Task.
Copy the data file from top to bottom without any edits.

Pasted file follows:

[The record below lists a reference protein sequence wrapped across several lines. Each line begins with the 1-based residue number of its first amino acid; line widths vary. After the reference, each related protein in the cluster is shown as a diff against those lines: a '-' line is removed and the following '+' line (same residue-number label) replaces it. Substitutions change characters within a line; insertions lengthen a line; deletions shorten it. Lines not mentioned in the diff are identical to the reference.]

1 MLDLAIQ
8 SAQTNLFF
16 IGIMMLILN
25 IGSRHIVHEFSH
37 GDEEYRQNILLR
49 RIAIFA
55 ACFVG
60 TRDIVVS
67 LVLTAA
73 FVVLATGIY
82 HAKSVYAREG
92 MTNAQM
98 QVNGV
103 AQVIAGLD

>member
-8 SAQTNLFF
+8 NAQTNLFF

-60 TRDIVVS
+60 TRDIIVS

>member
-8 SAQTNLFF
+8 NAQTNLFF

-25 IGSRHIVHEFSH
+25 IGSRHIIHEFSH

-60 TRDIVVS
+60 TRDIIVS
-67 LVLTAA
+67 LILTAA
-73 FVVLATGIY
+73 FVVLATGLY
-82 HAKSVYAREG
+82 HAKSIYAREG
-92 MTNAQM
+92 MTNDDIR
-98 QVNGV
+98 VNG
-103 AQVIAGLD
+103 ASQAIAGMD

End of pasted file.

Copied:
[The record below lists a reference protein sequence wrapped across several lines. Each line begins with the 1-based residue number of its first amino acid; line widths vary. After the reference, each related protein in the cluster is shown as a diff against those lines: a '-' line is removed and the following '+' line (same residue-number label) replaces it. Substitutions change characters within a line; insertions lengthen a line; deletions shorten it. Lines not mentioned in the diff are identical to the reference.]

1 MLDLAIQ
8 SAQTNLFF
16 IGIMMLILN
25 IGSRHIVHEFSH
37 GDEEYRQNILLR
49 RIAIFA
55 ACFVG
60 TRDIVVS
67 LVLTAA
73 FVVLATGIY
82 HAKSVYAREG
92 MTNAQM
98 QVNGV
103 AQVIAGLD

>member
-8 SAQTNLFF
+8 NAQTNLFF

-60 TRDIVVS
+60 TRDIIVS

>member
-8 SAQTNLFF
+8 NAQTNLFF

-25 IGSRHIVHEFSH
+25 IGSRHIIHEFSH

-60 TRDIVVS
+60 TRDIIVS
-67 LVLTAA
+67 LILTAA
-73 FVVLATGIY
+73 FVVLATGLY
-82 HAKSVYAREG
+82 HAKSIYAREG
-92 MTNAQM
+92 MTNDDIR
-98 QVNGV
+98 VNG
-103 AQVIAGLD
+103 ASQAIAGMD